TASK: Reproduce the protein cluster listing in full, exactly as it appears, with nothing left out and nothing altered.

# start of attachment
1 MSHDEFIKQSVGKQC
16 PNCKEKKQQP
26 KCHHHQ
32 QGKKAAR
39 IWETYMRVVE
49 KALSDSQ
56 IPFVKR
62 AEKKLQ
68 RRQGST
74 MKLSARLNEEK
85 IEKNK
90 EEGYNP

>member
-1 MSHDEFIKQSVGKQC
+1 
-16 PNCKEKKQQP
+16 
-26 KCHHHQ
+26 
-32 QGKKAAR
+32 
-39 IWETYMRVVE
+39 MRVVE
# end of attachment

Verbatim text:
1 MSHDEFIKQSVGKQC
16 PNCKEKKQQP
26 KCHHHQ
32 QGKKAAR
39 IWETYMRVVE
49 KALSDSQ
56 IPFVKR
62 AEKKLQ
68 RRQGST
74 MKLSARLNEEK
85 IEKNK
90 EEGYNP

>member
-1 MSHDEFIKQSVGKQC
+1 
-16 PNCKEKKQQP
+16 
-26 KCHHHQ
+26 
-32 QGKKAAR
+32 
-39 IWETYMRVVE
+39 MRVVE